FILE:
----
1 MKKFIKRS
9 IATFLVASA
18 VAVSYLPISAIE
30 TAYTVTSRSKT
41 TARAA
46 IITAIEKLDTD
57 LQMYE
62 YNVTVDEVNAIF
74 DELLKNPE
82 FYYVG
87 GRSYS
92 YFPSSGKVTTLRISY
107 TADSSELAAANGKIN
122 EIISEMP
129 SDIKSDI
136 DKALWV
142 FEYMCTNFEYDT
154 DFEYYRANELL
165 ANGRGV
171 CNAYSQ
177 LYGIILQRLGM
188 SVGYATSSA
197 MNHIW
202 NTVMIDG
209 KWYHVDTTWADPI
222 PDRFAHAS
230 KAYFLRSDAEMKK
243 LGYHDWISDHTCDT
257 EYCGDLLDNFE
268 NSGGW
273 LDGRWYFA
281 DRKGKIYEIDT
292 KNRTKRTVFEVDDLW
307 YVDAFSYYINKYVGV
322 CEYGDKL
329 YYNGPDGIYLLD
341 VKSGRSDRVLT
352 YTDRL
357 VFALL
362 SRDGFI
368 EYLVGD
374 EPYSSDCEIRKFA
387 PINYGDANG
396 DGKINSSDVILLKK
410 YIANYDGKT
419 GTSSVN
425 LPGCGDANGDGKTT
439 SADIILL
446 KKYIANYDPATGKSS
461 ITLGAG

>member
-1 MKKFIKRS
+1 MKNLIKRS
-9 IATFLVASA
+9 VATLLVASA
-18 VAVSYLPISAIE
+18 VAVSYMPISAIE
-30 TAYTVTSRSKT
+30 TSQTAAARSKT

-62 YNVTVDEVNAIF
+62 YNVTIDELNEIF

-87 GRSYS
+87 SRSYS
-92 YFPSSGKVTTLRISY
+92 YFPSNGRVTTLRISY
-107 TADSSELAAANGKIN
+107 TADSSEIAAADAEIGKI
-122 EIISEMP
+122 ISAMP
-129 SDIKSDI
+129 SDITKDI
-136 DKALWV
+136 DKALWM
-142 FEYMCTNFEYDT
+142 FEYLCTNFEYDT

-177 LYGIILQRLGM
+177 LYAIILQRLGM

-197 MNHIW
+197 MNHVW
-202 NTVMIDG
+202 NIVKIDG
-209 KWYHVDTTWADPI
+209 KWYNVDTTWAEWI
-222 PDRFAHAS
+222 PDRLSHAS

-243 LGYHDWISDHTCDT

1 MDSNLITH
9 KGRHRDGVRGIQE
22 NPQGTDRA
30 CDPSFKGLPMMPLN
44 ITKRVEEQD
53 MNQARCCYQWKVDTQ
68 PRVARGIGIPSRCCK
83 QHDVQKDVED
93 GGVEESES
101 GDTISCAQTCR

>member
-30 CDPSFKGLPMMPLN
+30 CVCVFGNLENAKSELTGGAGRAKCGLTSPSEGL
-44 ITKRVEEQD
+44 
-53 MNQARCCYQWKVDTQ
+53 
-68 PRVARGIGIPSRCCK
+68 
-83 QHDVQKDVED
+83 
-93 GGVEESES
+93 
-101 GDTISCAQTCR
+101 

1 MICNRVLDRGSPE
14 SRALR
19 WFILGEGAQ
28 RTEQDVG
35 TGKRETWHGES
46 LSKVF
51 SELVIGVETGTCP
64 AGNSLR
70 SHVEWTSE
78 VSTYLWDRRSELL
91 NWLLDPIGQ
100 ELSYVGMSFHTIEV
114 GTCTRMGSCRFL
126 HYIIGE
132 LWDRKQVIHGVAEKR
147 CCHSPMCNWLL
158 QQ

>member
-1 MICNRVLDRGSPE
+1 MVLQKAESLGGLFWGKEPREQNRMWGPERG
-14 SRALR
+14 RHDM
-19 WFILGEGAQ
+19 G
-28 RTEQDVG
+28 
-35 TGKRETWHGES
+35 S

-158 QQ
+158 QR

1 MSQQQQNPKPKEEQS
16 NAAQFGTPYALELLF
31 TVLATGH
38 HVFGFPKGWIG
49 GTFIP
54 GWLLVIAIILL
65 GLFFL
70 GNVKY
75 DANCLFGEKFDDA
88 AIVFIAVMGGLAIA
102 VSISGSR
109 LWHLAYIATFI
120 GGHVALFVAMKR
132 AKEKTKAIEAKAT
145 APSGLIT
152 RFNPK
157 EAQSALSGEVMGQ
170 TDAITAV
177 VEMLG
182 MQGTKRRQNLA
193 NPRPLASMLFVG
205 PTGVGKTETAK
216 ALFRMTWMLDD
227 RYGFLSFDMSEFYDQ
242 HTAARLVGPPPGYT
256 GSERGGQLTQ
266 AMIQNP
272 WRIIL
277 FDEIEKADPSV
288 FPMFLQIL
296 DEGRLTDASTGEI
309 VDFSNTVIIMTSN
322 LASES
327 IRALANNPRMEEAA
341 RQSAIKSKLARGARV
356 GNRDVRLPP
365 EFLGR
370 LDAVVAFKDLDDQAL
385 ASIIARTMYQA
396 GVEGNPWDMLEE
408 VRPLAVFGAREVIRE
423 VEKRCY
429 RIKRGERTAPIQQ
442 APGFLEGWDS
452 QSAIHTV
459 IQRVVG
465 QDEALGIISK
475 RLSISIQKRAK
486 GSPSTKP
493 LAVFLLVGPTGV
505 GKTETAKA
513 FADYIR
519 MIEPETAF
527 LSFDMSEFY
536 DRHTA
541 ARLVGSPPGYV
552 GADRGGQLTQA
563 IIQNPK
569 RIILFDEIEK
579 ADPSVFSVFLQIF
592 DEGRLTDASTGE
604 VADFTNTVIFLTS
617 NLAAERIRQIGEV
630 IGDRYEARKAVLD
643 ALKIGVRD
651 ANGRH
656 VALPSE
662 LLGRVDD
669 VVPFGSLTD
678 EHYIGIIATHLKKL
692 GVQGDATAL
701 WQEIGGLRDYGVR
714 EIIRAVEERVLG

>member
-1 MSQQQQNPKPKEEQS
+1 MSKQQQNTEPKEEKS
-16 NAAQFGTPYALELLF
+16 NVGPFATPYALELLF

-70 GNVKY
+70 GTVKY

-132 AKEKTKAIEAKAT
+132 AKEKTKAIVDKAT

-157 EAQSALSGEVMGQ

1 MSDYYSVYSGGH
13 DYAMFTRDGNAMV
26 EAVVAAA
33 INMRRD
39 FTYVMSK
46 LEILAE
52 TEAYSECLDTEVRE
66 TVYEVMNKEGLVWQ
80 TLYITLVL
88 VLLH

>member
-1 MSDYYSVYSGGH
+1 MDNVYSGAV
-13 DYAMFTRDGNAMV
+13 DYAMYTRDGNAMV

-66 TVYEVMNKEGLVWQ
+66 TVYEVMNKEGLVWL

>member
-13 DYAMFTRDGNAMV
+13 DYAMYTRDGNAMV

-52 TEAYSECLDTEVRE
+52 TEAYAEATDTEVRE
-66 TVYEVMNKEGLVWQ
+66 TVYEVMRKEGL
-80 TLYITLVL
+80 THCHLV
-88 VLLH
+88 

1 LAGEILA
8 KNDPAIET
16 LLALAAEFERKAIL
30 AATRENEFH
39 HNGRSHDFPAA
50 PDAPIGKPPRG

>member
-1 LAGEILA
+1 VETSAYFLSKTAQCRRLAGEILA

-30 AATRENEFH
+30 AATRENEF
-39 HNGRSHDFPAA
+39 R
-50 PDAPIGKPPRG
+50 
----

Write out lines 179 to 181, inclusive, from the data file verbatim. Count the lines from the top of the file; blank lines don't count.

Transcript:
370 LDAVVAFKDLDDQAL
385 ASIIARTMYQA
396 GVEGNPWDMLEE